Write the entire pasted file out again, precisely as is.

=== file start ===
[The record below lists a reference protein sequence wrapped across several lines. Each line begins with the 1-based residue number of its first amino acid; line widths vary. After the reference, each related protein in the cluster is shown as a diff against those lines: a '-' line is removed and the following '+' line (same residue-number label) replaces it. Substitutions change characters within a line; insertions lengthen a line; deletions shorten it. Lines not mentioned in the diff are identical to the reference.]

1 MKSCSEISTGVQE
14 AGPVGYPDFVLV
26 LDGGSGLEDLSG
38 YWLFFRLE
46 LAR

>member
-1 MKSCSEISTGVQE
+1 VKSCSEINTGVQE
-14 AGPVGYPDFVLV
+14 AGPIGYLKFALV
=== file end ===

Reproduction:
[The record below lists a reference protein sequence wrapped across several lines. Each line begins with the 1-based residue number of its first amino acid; line widths vary. After the reference, each related protein in the cluster is shown as a diff against those lines: a '-' line is removed and the following '+' line (same residue-number label) replaces it. Substitutions change characters within a line; insertions lengthen a line; deletions shorten it. Lines not mentioned in the diff are identical to the reference.]

1 MKSCSEISTGVQE
14 AGPVGYPDFVLV
26 LDGGSGLEDLSG
38 YWLFFRLE
46 LAR

>member
-1 MKSCSEISTGVQE
+1 VKSCSEINTGVQE
-14 AGPVGYPDFVLV
+14 AGPIGYLKFALV